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Ubuntu

OpenLDAP + Samba Domain Controller On Ubuntu 7.10

Post date: January 6, 2008, 11:01 Category: Network Views: 4596 Comments
Tutorial quote: This document is a step by step guide for configuring Ubuntu 7.10 as a Samba Domain Controller with an LDAP backend (OpenLDAP). The point is to configure a server that can be comparable, from a central authentication point of view, to a Windows Server 2003 Domain Controller. The end result will be a server with an LDAP directory for storing user, group, and computer accounts. A Windows XP Professional SP2 workstation will be able to join the domain once properly configured.
Linux

NFS over CIPE-VPN tunnels

Post date: May 23, 2005, 16:05 Category: Network Views: 3386 Comments
Tutorial quote: The Network File System (NFS) is a standard protocol for sharing file services with Linux and Unix computers. It is a distributed file system that enables local access to remote disks and file systems and is based on the client\server architecture. Although easy to configure, it is typically used only to transfer data over an intranet or LAN because of its transparency and security potholes when exposed to the risks of the Internet. However, it still can be employed -- without compromising security -- to share files over the Internet by configuring it to run on a Virtual Private Network (VPN) connection. This article will show you how to set up NFS to run over a CIPE-VPN connection between two Linux systems.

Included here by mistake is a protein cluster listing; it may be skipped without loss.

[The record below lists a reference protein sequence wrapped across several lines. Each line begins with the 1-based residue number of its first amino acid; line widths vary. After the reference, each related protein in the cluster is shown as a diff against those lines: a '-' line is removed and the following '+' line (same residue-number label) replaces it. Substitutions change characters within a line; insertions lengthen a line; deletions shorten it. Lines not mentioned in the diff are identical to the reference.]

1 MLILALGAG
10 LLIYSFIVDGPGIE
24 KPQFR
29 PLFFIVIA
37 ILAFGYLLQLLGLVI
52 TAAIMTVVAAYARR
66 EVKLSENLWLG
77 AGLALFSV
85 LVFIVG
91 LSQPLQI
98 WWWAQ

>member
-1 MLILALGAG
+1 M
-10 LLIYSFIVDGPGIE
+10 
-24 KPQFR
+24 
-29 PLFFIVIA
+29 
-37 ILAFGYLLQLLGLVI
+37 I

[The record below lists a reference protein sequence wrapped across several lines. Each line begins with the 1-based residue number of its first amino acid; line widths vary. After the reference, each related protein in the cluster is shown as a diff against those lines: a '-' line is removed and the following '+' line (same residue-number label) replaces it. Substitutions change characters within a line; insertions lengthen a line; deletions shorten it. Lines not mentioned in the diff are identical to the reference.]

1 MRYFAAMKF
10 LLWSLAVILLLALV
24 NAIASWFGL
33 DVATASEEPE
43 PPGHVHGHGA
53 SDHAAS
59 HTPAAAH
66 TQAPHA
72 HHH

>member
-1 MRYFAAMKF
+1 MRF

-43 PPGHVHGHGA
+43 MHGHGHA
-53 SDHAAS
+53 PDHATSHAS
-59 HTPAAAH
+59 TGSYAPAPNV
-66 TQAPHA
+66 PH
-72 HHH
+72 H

Yellow+Dog

Installing Linux on the Mac mini

Post date: May 11, 2005, 12:05 Category: Installing Views: 7001 Comments
Tutorial quote: The Mac mini is an ideal low-cost, high-performance PowerPC development platform for numerous applications. Learn how to install and configure Linux on the mini. Future articles will add the software required to make it into a stand-alone multimedia appliance.

This short series of articles shows you how to take a conveniently inexpensive, high-end PowerPC® platform (specifically, an Apple Mac mini) and build it into a home multimedia appliance using Linux™. At the end of the series, you'll have a stand-alone device that can play slide shows of images, audio, and movies, and that is controlled and administered from another machine using a standard Web browser.

The PowerPC platform is very well-suited to this type of multimedia application, and the G4 with AltiVec used in the Mac mini is an exceptionally powerful and flexible choice. This first article introduces you to the hardware's capabilities and walks you through installing and configuring Yellow Dog Linux so you can delve into some application code in the next article.
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